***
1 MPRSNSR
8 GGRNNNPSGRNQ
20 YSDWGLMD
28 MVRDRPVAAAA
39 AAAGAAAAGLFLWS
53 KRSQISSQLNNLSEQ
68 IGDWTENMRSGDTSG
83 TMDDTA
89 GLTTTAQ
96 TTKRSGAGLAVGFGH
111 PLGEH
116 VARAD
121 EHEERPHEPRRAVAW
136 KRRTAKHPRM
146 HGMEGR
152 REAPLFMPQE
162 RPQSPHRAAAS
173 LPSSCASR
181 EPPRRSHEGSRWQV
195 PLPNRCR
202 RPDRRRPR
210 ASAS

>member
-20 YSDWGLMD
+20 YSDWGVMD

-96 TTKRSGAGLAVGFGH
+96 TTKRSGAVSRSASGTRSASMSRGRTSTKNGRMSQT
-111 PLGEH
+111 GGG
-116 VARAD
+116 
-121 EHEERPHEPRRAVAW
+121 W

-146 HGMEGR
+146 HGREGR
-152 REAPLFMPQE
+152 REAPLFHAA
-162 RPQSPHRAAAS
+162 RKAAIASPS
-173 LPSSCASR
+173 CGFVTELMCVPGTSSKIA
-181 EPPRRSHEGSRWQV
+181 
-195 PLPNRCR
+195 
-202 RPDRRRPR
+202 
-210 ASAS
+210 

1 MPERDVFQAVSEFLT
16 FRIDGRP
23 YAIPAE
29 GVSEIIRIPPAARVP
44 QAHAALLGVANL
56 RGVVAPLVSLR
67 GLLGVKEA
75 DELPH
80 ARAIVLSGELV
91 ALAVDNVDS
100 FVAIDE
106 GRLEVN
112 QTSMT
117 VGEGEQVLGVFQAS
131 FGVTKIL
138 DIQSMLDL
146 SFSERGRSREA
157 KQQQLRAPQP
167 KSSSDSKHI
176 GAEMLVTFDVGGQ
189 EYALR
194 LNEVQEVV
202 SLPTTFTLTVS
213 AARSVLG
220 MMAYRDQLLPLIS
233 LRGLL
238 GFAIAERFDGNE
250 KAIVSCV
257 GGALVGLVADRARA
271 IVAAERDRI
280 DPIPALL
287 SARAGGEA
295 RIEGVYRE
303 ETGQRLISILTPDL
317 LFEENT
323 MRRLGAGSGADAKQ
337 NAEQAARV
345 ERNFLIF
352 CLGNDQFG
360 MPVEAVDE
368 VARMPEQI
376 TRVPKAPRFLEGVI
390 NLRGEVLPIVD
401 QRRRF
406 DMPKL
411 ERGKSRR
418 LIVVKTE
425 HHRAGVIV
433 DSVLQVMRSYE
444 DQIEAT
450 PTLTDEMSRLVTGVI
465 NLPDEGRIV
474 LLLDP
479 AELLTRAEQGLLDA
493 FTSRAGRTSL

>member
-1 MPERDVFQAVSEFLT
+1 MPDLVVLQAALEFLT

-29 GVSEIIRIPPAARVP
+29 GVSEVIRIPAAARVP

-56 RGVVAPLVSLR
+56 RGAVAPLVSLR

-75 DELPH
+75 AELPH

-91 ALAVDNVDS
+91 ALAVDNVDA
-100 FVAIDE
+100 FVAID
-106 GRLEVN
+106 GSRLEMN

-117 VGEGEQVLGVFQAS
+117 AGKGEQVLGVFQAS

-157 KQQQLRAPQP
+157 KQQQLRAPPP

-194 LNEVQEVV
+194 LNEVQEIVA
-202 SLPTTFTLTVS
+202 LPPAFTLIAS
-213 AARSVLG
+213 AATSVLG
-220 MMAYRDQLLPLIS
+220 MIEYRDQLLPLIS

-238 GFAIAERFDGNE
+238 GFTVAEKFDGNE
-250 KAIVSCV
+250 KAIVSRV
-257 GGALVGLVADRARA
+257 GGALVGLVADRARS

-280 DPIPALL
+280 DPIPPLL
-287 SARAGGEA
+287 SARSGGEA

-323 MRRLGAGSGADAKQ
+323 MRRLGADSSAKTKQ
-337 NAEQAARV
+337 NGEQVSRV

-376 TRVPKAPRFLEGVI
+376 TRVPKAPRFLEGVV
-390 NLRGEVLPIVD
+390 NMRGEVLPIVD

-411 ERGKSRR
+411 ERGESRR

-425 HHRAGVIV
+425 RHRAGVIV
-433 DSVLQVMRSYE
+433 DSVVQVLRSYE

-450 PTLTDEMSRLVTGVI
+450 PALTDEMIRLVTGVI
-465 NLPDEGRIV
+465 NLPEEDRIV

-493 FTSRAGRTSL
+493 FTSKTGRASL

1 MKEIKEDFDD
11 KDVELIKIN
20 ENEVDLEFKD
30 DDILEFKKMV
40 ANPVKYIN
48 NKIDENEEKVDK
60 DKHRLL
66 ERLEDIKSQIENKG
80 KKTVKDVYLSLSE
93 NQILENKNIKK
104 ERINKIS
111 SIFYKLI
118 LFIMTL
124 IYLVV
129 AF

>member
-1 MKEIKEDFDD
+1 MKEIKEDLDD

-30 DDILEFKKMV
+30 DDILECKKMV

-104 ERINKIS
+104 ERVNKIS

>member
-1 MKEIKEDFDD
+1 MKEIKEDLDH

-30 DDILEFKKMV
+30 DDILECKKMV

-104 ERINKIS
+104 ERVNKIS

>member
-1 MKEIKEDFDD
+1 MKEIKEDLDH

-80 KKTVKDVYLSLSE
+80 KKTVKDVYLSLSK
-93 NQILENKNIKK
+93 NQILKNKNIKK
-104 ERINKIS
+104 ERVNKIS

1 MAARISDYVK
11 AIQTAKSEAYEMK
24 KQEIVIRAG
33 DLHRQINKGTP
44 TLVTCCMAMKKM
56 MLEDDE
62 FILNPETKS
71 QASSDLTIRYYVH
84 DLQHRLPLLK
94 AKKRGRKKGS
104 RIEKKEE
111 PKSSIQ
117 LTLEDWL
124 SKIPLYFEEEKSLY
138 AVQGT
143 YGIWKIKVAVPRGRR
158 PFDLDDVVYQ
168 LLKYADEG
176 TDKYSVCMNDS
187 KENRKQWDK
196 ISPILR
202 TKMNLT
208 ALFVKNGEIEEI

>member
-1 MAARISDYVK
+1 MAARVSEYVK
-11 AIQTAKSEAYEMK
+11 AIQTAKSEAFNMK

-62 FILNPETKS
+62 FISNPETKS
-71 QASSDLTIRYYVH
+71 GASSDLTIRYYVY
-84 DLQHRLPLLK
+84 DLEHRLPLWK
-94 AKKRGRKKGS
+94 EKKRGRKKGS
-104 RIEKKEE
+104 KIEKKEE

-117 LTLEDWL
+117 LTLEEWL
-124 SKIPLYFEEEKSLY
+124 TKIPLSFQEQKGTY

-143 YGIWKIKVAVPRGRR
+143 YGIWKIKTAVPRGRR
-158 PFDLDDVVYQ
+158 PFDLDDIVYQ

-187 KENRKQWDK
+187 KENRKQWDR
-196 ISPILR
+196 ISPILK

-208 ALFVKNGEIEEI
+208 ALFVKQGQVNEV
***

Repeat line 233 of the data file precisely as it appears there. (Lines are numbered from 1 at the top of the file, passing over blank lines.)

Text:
+84 DLEHRLPLWK